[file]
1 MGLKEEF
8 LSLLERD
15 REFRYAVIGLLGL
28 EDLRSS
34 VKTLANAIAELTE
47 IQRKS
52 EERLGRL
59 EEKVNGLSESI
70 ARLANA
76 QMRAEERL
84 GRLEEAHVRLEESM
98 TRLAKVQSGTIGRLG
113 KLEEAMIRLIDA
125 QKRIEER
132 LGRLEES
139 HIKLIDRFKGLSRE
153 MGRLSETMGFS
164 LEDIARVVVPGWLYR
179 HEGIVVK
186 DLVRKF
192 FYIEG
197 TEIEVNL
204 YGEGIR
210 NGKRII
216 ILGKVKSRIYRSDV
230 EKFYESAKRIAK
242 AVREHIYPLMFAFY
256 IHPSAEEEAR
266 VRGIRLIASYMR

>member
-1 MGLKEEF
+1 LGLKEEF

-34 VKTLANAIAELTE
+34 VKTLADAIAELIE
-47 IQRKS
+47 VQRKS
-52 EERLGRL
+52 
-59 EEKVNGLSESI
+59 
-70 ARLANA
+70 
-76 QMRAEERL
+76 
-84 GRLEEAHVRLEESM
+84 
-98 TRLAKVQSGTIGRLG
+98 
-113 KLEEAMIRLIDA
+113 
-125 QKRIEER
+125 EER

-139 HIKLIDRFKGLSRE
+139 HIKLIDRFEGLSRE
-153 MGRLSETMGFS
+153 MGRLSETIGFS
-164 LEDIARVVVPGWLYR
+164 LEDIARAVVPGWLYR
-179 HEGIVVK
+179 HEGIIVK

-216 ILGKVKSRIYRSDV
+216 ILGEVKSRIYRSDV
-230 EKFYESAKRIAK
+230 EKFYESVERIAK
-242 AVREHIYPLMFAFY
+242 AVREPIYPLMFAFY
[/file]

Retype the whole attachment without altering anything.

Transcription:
1 MGLKEEF
8 LSLLERD
15 REFRYAVIGLLGL
28 EDLRSS
34 VKTLANAIAELTE
47 IQRKS
52 EERLGRL
59 EEKVNGLSESI
70 ARLANA
76 QMRAEERL
84 GRLEEAHVRLEESM
98 TRLAKVQSGTIGRLG
113 KLEEAMIRLIDA
125 QKRIEER
132 LGRLEES
139 HIKLIDRFKGLSRE
153 MGRLSETMGFS
164 LEDIARVVVPGWLYR
179 HEGIVVK
186 DLVRKF
192 FYIEG
197 TEIEVNL
204 YGEGIR
210 NGKRII
216 ILGKVKSRIYRSDV
230 EKFYESAKRIAK
242 AVREHIYPLMFAFY
256 IHPSAEEEAR
266 VRGIRLIASYMR

>member
-1 MGLKEEF
+1 LGLKEEF

-34 VKTLANAIAELTE
+34 VKTLADAIAELIE
-47 IQRKS
+47 VQRKS
-52 EERLGRL
+52 
-59 EEKVNGLSESI
+59 
-70 ARLANA
+70 
-76 QMRAEERL
+76 
-84 GRLEEAHVRLEESM
+84 
-98 TRLAKVQSGTIGRLG
+98 
-113 KLEEAMIRLIDA
+113 
-125 QKRIEER
+125 EER

-139 HIKLIDRFKGLSRE
+139 HIKLIDRFEGLSRE
-153 MGRLSETMGFS
+153 MGRLSETIGFS
-164 LEDIARVVVPGWLYR
+164 LEDIARAVVPGWLYR
-179 HEGIVVK
+179 HEGIIVK

-216 ILGKVKSRIYRSDV
+216 ILGEVKSRIYRSDV
-230 EKFYESAKRIAK
+230 EKFYESVERIAK
-242 AVREHIYPLMFAFY
+242 AVREPIYPLMFAFY